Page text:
The film either will or will not appeal to you, depending on what it is you're looking for in an animated feature film. I watched it without expectations, and was left wondering, "Why does it resonate with me?" And you'll want to see it again.

Reviewed by FilmOtaku 8 / 10

Unusual and delightful

Rarely am I riveted by animated cinema that isn't good Japanese Anime, but 'The Triplets of Belleville' had my eyes glued to the screen from the beginning. The story is quite simple: A grandmother tries to make her young grandson (who is living with her) happy, and discovers his fascination for bicycles, so she buys him one. Cut to years later, and he is now a contender for the Tour de France, with his grandmother still doting on him, now acting as his trainer. During the race itself he and other riders are kidnapped and taken to Belleville, so the grandmother and their enormously fat dog go looking for him. Without money or shelter, the two are discovered by three old women, former famous vaudevillians – The Triplets of Belleville. They invite her and the dog in to stay and help her attempt to rescue her grandson.

'The Triplets of Belleville' is wonderfully unusual in many ways. Firstly, the character design by director Sylvain Chomet is abstract and garish. Most characters are extremely ugly, and almost every citizen of Belleville other than the primaries are grotesquely obese. (Even the Statue of Liberty in Belleville's harbor is ridiculously fat) The goons who kidnap the grandson are hilarious in their design – they have tall, completely square shoulders and at times morph together. The cyclists have half inch waists, agonized faces and enormous leg muscles. Also, there is almost no dialogue during the 81 minute film. There are a couple of songs, (the music in 'Belleville' is great) but other than some incidental sounds, there is maybe a couple of lines of actual dialogue. This serves as definitive proof that the film was brilliantly told through the action and animation.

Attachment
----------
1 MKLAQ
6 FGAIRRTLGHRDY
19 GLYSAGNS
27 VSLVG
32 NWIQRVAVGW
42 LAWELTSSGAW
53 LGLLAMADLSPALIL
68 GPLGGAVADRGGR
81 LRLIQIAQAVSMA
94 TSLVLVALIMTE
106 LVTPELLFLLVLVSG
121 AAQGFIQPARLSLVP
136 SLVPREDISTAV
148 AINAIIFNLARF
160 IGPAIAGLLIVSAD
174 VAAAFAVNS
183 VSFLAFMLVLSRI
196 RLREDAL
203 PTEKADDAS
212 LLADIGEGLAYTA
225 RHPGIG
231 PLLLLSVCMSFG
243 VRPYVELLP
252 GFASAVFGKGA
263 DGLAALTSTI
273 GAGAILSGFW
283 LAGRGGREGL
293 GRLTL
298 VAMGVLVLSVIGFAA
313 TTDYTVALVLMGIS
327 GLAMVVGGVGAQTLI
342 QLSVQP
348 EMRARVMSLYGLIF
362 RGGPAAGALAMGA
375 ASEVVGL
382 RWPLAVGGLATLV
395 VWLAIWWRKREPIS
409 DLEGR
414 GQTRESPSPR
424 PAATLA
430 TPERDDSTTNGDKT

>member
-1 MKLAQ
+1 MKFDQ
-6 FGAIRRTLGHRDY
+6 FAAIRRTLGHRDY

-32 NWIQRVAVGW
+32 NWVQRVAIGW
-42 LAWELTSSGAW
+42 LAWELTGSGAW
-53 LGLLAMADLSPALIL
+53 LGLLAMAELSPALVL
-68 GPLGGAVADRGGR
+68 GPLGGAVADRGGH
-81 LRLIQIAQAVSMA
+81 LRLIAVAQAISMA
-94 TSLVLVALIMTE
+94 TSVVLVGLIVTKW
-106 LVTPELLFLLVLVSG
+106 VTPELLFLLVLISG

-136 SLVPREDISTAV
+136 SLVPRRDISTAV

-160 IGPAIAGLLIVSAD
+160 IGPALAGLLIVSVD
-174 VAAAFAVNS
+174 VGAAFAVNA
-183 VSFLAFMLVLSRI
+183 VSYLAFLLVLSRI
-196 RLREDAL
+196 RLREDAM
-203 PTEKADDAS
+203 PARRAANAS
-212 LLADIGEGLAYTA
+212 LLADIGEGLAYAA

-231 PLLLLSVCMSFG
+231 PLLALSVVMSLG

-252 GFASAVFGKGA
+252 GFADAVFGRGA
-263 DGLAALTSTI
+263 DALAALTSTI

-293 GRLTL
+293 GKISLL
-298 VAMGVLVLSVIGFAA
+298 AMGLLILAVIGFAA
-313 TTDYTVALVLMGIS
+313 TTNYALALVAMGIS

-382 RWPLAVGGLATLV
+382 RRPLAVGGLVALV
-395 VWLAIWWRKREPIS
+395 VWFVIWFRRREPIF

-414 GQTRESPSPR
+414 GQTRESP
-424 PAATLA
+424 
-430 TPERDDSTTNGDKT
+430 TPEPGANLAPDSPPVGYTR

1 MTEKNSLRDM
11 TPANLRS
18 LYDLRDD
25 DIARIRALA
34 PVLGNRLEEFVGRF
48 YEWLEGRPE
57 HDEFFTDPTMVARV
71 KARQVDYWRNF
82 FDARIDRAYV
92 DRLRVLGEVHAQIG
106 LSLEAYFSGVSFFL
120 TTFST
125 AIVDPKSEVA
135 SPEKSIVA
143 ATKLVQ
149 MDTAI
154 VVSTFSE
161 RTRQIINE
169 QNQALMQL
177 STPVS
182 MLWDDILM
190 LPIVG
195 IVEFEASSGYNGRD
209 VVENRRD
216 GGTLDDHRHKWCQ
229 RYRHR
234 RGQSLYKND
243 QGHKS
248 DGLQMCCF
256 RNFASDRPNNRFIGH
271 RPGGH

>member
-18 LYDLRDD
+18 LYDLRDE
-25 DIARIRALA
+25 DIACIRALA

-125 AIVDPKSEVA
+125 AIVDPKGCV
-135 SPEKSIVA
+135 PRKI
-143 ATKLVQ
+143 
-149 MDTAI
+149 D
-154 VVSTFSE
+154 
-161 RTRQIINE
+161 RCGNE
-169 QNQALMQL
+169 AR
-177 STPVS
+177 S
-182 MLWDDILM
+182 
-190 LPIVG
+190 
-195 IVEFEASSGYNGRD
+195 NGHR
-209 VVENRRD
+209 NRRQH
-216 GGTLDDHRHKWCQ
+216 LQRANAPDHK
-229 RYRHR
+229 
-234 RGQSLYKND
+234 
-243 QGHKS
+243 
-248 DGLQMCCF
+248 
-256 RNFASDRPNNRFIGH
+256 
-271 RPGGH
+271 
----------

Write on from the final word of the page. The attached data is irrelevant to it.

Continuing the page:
To be sure, 'The Triplets of Belleville' is not for everyone. It is probably the antithesis of Disney or Pixar in its abstractness, intelligence and design. Not to say that the others are not intelligent, most aren't, but films like 'Finding Nemo' rely on pop culture to convey their wit, whereas 'The Triplets of Belleville' is brilliantly compelling with a handful of words. A strong 8/10.


Reviewed by lambiepie-2 10 / 10

Pixar yes, but here's OTHER Animation

What a wonderful gem of work this is, and I am glad that it was done RECENTLY.

In a time when Pixar is setting the standard for "animation", here comes a film that makes you remember why you liked animation in the first place. This is a wonderful technique film, a study of art film, an abstract film, a joy to watch. The story might be a bit complicated for most to keep up but the beauty of it is - it's complexity. The grandmother was wonderful as well as the dog and the cyclist -- but what blew me away was the overdrawn charatures of the characters.

And there will be no more "frogs" for me, ladies! :)

A deserved USA Oscar nomination. In a Pixar world, bring on more like these to keep the balance too!